Today’s Solutions: January 30, 2023

The Covid-19 pandemic has forced the world to slow down and stay put, which has certainly added stress to our lives, but for the natural world, has offered some respite from human activity.

This is the case for humpback whales in Alaska, which, as we wrote about before, have been enjoying the peace and quiet that they have been afforded due to the lack of cruise ships. Now that the pandemic has stretched to nearly 18 months, researchers are pleased to say that the reduction in noise caused by cruise ships has resulted in many lasting positive changes in whale’s social lives.

Prior to the pandemic, humpback whales would stick together and wouldn’t express themselves too frequently. However, this behavior has changed once the pandemic started according to National Park Service biologist Christine Gabriel. Now that there are fewer cruise ships intruding on the whales’ natural habitats, researchers have witnessed them spreading out and communicating more frequently and expressively. Mother whales have also been giving their calves freedom to explore.

Alaska’s tourism industry relies on cruise ships however, their presence presents challenges for sea animals. Ships generate so much noise pollution that the whales’ communication and hunting are negatively affected. At the peak of the pandemic, governments had to enforce strict restrictions on cruise ships which were major transmission zones. Tourists, out of concerns for their own health and safety, also avoided cruise ships. According to a BBC report, traffic to Glacier Bay in Alaska decreased by approximately 40 percent.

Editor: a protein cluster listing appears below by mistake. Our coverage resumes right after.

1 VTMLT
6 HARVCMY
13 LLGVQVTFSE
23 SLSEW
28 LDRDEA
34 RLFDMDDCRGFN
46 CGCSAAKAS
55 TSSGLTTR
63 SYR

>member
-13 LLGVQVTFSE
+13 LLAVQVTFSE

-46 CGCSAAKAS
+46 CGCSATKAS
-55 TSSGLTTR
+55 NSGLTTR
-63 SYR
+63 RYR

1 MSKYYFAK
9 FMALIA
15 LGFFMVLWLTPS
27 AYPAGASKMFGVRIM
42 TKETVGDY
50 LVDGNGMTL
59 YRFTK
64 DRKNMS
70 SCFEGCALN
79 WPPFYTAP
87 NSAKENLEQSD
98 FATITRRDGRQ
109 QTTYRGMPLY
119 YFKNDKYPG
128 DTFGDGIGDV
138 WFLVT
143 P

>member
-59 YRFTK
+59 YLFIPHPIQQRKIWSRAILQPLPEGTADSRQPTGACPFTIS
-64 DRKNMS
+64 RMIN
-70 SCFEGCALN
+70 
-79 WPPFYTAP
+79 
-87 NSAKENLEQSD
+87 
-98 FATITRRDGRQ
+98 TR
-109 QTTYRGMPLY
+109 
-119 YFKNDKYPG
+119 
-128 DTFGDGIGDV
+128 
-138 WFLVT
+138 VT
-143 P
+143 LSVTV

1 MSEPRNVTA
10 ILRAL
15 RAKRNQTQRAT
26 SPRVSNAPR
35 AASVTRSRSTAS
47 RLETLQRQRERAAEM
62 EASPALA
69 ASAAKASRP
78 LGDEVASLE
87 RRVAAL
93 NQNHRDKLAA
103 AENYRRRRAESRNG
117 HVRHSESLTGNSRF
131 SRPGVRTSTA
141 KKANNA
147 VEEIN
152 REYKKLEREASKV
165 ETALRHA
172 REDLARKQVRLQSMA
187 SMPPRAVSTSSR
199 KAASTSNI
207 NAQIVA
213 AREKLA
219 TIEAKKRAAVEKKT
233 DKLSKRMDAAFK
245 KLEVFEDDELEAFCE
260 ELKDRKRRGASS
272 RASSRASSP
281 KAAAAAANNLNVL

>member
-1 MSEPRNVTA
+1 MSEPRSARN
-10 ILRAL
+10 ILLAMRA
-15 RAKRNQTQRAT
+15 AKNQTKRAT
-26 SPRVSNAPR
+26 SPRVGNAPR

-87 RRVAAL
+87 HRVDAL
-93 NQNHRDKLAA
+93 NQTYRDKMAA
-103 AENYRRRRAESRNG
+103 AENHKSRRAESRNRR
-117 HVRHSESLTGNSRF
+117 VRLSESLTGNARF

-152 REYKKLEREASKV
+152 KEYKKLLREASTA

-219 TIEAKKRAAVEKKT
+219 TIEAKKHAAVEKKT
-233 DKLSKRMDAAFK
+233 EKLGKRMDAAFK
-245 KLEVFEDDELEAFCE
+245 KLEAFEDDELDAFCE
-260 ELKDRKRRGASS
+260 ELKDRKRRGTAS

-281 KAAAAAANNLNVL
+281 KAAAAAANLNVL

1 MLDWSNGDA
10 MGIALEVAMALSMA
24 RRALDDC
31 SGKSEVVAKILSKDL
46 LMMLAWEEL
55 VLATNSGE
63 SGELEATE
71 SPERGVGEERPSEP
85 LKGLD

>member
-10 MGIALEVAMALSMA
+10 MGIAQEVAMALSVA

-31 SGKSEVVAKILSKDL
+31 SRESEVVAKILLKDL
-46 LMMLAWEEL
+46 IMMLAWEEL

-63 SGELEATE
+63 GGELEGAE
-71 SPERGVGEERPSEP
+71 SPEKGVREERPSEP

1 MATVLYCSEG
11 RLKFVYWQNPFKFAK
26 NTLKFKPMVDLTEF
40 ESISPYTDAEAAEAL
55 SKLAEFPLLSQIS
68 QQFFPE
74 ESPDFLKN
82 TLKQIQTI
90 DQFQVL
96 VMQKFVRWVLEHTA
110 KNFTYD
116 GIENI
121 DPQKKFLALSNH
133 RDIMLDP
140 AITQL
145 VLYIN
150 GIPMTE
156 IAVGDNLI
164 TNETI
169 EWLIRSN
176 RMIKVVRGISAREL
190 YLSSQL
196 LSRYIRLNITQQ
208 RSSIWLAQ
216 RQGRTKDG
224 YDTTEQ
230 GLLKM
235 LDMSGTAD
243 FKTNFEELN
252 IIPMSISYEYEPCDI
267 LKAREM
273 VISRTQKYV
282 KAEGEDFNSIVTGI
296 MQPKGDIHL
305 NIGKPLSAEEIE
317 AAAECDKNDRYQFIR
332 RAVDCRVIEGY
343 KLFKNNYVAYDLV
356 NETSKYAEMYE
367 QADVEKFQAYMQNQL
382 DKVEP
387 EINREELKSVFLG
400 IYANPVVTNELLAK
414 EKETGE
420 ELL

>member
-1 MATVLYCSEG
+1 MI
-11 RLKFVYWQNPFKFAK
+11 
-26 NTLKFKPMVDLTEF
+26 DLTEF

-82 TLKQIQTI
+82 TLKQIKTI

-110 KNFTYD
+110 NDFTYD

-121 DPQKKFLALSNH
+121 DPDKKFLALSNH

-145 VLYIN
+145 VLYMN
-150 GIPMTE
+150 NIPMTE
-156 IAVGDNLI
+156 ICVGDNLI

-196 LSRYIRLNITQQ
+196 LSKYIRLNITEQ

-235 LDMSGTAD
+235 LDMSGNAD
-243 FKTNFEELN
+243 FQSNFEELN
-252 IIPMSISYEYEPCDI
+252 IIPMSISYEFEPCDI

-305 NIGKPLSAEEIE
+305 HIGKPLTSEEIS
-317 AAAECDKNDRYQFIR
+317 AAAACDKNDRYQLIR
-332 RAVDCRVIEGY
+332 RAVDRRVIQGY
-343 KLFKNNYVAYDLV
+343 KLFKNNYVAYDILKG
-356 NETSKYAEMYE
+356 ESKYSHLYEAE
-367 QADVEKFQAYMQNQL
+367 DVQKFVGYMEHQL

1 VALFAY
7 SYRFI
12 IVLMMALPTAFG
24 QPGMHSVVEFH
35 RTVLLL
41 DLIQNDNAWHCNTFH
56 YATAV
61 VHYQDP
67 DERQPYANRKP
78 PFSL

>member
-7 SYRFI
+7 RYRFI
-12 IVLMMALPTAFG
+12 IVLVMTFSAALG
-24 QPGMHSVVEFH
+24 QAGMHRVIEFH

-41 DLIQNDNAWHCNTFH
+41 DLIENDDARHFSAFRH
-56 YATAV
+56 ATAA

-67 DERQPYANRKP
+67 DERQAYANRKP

Another benefit that decreased cruise ship activity presented was the perfect opportunity for biologists to study marine life undisturbed. Researchers from the University of Alaska and other institutions have been able to traverse the coast and observe whale behavior.

Jason Gedamke of the National Oceanic and Atmospheric Administration fisheries’ ocean acoustics program told NPR that more efforts should be made to protect whales from human-made sound pollution because they rely on sound for communication. “When you have animals that for millions of years have been able to communicate over vast distances in the ocean, and then once we introduce noise and have increased sound levels and they can’t communicate over those distances, clearly there’s going to be some impact there,” he says.

Fortunately, there are innovative solutions to this problem in the works that you can read about here on The Optimist Daily, like the introduction of North Sailing’s silent whale-watching tours.

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